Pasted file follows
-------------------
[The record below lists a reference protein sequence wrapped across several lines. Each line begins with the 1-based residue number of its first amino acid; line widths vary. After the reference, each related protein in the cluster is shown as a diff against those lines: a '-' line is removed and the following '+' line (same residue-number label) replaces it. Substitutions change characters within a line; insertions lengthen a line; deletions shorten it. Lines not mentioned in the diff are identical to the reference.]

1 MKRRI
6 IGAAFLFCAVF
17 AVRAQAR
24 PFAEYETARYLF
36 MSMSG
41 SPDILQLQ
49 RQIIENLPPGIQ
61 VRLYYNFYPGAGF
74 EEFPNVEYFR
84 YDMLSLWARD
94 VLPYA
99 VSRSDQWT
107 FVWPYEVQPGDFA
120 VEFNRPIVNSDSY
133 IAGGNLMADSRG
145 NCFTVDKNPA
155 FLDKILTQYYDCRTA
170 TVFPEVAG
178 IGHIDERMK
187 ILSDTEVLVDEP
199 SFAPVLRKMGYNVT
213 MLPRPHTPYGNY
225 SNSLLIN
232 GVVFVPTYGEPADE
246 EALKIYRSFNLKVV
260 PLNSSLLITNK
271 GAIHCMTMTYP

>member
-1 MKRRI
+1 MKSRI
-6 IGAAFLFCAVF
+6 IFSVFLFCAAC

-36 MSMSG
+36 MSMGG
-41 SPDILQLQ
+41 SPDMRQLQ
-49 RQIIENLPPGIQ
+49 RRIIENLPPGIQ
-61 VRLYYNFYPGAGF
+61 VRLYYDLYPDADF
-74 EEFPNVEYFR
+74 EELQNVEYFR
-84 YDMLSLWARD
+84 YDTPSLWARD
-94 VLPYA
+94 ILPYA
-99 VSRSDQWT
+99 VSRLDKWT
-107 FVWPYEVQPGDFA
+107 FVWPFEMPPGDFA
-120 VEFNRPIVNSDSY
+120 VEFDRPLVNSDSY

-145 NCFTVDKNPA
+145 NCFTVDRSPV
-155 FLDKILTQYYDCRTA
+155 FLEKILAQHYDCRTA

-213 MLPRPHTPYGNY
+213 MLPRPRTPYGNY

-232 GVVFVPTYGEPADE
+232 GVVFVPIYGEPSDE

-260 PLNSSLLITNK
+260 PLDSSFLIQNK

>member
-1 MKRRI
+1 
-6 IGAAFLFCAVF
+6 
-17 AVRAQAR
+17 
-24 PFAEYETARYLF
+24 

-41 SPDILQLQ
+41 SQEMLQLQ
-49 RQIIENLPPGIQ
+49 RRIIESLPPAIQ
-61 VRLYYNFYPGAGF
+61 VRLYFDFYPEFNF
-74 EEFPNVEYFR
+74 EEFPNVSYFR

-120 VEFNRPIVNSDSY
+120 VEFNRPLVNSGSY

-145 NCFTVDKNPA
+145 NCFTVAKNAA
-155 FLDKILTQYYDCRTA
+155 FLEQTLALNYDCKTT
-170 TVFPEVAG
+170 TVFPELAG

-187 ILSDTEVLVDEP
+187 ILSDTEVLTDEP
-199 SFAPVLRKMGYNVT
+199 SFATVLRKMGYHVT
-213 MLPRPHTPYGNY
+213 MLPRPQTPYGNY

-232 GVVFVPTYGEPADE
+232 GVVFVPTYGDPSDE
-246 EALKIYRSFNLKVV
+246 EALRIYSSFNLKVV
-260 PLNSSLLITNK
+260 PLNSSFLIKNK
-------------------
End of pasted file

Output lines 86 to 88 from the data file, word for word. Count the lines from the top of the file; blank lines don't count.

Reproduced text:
+155 FLEQTLALNYDCKTT
-170 TVFPEVAG
+170 TVFPELAG